One out of every 1,000 pregnant women have cancer. It’s a situation that oncologists and OB/GYNs don’t often encounter, and one that can leave many women feeling very scared and alone, says Susan Musialowski, the patient coordinator for Hope for Two: The Pregnant With Cancer Network.
By: Elyce Cardonick, MD (published in Hopeline newsletter Fall 2013)
Many women ask about the safety of breast feeding after a pregnancy complicated by cancer. Let me start by saying that if you do require any chemotherapy postpartum, unfortunately breast feeding is not advised once you start treatment. There are case reports of children having neutropenia (low white counts) after receiving breast milk while a mother was receiving Cytoxan. There is not much information on the quantity of other types of chemotherapy in breast milk, but it is not advised.
Fetal development is a complex process. At different stages of development, different aspects can be influenced by external factors (e.g., teratogenic drugs, alcohol, smoking, maternal stress, and altered nutrition). Among women in whom cancer is diagnosed during pregnancy, factors such as maternal illness, diagnostic tests, cancer treatment, and increased levels of maternal stress can negatively influence fetal development.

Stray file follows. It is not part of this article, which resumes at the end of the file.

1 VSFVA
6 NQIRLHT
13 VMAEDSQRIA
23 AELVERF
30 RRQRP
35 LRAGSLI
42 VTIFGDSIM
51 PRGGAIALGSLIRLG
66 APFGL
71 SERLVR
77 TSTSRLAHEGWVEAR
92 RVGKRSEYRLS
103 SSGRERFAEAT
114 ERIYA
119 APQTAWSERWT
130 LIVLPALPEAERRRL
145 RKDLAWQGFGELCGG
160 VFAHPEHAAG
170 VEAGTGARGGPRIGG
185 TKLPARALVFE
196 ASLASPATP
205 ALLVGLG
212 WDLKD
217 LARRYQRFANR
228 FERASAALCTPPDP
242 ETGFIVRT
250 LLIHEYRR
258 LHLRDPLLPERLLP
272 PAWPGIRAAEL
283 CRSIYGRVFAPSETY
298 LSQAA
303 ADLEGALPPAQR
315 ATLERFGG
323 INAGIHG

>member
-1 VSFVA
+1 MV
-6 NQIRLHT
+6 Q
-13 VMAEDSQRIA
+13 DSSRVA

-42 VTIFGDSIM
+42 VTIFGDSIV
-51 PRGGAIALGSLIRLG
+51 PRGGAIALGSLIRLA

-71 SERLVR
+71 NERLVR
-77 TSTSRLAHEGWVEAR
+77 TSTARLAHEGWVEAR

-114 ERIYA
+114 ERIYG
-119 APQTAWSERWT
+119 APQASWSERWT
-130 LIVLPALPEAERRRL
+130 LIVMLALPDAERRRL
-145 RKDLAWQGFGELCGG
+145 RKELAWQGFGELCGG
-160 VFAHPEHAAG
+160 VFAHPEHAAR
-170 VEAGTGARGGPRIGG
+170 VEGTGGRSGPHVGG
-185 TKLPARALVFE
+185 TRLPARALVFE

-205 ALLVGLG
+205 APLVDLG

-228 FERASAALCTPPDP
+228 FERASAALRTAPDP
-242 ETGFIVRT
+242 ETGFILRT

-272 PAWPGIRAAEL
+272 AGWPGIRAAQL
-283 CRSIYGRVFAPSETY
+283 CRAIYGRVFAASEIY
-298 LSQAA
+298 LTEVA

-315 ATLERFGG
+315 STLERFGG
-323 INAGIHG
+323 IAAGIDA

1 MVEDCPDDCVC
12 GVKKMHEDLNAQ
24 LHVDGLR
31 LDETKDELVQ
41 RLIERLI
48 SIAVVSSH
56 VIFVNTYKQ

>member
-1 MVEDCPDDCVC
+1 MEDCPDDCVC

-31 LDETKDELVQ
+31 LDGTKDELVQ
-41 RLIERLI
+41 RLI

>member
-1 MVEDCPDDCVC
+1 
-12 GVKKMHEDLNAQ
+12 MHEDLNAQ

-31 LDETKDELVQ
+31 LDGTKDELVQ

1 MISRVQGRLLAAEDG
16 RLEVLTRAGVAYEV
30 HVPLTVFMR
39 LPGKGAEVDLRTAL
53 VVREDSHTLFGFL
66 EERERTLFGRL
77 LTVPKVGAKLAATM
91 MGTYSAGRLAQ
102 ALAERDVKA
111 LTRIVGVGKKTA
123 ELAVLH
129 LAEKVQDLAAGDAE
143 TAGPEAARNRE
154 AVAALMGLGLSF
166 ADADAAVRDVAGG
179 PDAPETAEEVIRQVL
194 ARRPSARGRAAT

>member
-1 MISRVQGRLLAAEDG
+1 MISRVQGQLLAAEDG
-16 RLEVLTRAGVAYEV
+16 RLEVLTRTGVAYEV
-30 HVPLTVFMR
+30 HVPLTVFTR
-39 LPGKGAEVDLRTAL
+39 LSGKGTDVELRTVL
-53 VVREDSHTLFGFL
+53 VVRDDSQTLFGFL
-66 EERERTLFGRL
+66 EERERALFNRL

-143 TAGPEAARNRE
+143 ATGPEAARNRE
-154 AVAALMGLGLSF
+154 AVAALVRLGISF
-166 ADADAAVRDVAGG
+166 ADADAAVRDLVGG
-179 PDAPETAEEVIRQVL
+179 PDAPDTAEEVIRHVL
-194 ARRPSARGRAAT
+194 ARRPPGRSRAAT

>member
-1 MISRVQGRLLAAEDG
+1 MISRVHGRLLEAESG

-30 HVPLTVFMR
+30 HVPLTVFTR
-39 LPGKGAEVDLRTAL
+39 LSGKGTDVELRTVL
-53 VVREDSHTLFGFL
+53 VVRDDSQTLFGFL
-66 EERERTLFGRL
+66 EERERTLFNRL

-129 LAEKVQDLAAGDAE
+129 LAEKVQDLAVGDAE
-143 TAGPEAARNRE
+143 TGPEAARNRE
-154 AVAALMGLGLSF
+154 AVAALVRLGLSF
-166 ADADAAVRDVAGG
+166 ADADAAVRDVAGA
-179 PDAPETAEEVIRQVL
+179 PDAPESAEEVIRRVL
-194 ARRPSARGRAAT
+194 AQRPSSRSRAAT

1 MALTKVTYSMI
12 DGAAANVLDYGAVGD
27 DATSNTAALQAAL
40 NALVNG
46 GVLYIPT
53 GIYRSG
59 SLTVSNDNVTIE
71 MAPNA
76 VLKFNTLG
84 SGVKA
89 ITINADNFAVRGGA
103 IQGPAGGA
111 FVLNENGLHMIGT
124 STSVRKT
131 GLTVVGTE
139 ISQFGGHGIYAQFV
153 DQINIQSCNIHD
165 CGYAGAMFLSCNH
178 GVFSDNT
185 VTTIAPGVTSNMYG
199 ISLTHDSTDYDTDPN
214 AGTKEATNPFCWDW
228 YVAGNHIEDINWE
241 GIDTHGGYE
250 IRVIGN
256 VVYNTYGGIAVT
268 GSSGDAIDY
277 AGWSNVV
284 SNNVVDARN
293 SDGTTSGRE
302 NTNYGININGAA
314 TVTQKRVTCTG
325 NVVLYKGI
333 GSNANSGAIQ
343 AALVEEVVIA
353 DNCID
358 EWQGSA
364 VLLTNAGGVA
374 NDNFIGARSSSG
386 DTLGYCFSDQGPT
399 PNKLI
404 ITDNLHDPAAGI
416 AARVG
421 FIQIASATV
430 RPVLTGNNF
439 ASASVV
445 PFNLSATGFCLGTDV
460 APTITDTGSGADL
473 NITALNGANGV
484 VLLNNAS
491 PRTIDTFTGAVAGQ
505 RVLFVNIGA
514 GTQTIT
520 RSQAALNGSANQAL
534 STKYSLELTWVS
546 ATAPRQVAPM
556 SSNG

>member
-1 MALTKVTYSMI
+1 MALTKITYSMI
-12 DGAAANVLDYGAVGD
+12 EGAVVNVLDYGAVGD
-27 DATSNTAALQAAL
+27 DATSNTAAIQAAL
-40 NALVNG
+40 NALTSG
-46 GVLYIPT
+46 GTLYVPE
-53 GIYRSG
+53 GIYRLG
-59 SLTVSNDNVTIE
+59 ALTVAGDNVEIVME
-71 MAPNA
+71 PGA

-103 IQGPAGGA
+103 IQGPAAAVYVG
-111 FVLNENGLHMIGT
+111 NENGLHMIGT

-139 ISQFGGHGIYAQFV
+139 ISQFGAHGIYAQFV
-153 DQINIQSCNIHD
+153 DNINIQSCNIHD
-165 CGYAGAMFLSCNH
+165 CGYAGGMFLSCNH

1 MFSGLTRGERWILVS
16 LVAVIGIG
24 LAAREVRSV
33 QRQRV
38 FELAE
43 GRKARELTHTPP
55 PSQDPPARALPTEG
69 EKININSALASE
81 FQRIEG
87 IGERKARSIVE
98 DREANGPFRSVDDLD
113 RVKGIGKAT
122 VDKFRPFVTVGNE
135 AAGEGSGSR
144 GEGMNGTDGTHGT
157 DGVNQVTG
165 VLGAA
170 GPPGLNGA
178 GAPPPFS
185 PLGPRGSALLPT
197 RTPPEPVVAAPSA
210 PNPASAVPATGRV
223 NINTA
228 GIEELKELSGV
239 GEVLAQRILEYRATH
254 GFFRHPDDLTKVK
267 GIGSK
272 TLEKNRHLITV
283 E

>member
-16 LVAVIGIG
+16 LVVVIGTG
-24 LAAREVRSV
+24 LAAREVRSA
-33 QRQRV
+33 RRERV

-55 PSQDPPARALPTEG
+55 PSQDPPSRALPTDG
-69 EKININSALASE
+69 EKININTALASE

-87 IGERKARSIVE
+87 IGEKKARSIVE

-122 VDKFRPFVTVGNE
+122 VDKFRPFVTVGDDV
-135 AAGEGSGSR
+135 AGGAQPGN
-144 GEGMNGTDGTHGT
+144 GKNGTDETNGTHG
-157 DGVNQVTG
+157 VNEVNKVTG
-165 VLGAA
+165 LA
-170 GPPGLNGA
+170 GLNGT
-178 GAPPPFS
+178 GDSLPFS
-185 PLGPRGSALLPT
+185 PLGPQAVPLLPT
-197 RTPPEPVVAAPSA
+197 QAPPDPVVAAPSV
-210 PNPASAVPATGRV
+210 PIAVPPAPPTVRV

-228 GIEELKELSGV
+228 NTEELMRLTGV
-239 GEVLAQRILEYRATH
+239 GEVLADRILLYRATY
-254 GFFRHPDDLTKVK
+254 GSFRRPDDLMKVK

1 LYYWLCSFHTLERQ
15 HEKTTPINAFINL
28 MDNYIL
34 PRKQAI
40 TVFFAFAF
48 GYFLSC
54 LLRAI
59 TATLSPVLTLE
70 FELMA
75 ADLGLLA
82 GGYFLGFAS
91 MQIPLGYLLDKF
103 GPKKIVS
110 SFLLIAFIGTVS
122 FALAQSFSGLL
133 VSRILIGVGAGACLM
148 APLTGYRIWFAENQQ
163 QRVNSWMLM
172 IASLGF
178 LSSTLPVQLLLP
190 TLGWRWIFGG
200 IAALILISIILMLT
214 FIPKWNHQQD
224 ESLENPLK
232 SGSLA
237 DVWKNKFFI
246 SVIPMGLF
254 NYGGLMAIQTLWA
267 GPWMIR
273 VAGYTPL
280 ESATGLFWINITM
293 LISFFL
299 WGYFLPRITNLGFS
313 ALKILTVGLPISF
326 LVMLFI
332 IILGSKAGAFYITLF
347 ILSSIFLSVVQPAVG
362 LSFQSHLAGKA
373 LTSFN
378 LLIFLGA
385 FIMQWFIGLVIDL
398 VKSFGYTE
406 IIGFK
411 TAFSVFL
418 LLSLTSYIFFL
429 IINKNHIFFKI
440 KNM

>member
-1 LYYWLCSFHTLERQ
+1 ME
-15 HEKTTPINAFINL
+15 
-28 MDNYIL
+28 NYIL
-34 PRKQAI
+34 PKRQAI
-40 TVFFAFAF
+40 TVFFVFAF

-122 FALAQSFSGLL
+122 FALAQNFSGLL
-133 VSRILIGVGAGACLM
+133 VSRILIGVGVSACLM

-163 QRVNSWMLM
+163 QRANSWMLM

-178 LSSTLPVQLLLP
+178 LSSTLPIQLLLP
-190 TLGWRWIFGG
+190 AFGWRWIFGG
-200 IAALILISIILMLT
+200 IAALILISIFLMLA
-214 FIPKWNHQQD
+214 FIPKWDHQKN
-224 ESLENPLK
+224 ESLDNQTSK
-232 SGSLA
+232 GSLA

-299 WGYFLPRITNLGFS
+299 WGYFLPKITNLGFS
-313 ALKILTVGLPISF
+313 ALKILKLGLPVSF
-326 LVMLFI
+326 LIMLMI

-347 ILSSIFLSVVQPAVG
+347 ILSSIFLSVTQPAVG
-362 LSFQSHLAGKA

The U.S. Food and Drug Administration published a final rule today that sets standards for how information about using medicines during pregnancy and breastfeeding is presented in the labeling of prescription drugs and biological products. The new content and formatting requirements will provide a more consistent way to include relevant information about the risks and benefits of prescription drugs and biological products used during pregnancy and breastfeeding.